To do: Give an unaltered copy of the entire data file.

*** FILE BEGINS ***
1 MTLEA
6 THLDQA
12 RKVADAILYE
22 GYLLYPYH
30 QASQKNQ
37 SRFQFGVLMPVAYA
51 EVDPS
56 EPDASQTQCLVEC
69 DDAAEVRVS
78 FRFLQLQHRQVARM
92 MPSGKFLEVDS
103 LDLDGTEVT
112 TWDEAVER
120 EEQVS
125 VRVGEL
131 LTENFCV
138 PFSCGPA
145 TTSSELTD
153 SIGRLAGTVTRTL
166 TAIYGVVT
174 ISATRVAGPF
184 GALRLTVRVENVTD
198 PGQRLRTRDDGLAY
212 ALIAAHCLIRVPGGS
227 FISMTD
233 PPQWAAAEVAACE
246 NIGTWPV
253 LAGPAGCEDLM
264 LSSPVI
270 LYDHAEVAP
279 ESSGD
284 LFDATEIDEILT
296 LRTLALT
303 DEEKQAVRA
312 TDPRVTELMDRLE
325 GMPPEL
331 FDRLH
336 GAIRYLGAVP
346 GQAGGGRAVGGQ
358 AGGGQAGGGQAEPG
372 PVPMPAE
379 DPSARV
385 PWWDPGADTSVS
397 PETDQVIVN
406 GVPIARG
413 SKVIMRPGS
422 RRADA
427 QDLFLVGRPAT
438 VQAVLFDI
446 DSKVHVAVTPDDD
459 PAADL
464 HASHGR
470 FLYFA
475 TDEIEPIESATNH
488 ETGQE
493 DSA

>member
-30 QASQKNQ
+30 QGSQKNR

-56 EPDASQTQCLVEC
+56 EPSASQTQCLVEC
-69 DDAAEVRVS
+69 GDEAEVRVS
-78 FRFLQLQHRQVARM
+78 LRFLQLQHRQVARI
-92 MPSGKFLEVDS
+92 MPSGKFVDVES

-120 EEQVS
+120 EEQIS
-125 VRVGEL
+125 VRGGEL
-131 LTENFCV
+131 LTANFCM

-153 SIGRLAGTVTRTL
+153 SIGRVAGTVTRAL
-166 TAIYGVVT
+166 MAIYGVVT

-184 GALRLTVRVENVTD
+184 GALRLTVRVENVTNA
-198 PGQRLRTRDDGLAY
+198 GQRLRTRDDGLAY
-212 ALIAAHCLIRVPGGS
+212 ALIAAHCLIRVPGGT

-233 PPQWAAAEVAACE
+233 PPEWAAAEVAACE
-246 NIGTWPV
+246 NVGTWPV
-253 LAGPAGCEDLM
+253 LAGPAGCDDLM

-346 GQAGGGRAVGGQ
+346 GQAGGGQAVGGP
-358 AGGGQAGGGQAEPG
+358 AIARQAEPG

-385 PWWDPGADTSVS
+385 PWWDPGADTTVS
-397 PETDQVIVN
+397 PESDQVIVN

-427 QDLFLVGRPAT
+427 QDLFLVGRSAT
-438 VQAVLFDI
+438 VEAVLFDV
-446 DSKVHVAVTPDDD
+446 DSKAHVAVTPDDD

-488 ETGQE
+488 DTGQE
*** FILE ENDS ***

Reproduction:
1 MTLEA
6 THLDQA
12 RKVADAILYE
22 GYLLYPYH
30 QASQKNQ
37 SRFQFGVLMPVAYA
51 EVDPS
56 EPDASQTQCLVEC
69 DDAAEVRVS
78 FRFLQLQHRQVARM
92 MPSGKFLEVDS
103 LDLDGTEVT
112 TWDEAVER
120 EEQVS
125 VRVGEL
131 LTENFCV
138 PFSCGPA
145 TTSSELTD
153 SIGRLAGTVTRTL
166 TAIYGVVT
174 ISATRVAGPF
184 GALRLTVRVENVTD
198 PGQRLRTRDDGLAY
212 ALIAAHCLIRVPGGS
227 FISMTD
233 PPQWAAAEVAACE
246 NIGTWPV
253 LAGPAGCEDLM
264 LSSPVI
270 LYDHAEVAP
279 ESSGD
284 LFDATEIDEILT
296 LRTLALT
303 DEEKQAVRA
312 TDPRVTELMDRLE
325 GMPPEL
331 FDRLH
336 GAIRYLGAVP
346 GQAGGGRAVGGQ
358 AGGGQAGGGQAEPG
372 PVPMPAE
379 DPSARV
385 PWWDPGADTSVS
397 PETDQVIVN
406 GVPIARG
413 SKVIMRPGS
422 RRADA
427 QDLFLVGRPAT
438 VQAVLFDI
446 DSKVHVAVTPDDD
459 PAADL
464 HASHGR
470 FLYFA
475 TDEIEPIESATNH
488 ETGQE
493 DSA

>member
-30 QASQKNQ
+30 QGSQKNR

-56 EPDASQTQCLVEC
+56 EPSASQTQCLVEC
-69 DDAAEVRVS
+69 GDEAEVRVS
-78 FRFLQLQHRQVARM
+78 LRFLQLQHRQVARI
-92 MPSGKFLEVDS
+92 MPSGKFVDVES

-120 EEQVS
+120 EEQIS
-125 VRVGEL
+125 VRGGEL
-131 LTENFCV
+131 LTANFCM

-153 SIGRLAGTVTRTL
+153 SIGRVAGTVTRAL
-166 TAIYGVVT
+166 MAIYGVVT

-184 GALRLTVRVENVTD
+184 GALRLTVRVENVTNA
-198 PGQRLRTRDDGLAY
+198 GQRLRTRDDGLAY
-212 ALIAAHCLIRVPGGS
+212 ALIAAHCLIRVPGGT

-233 PPQWAAAEVAACE
+233 PPEWAAAEVAACE
-246 NIGTWPV
+246 NVGTWPV
-253 LAGPAGCEDLM
+253 LAGPAGCDDLM

-346 GQAGGGRAVGGQ
+346 GQAGGGQAVGGP
-358 AGGGQAGGGQAEPG
+358 AIARQAEPG

-385 PWWDPGADTSVS
+385 PWWDPGADTTVS
-397 PETDQVIVN
+397 PESDQVIVN

-427 QDLFLVGRPAT
+427 QDLFLVGRSAT
-438 VQAVLFDI
+438 VEAVLFDV
-446 DSKVHVAVTPDDD
+446 DSKAHVAVTPDDD

-488 ETGQE
+488 DTGQE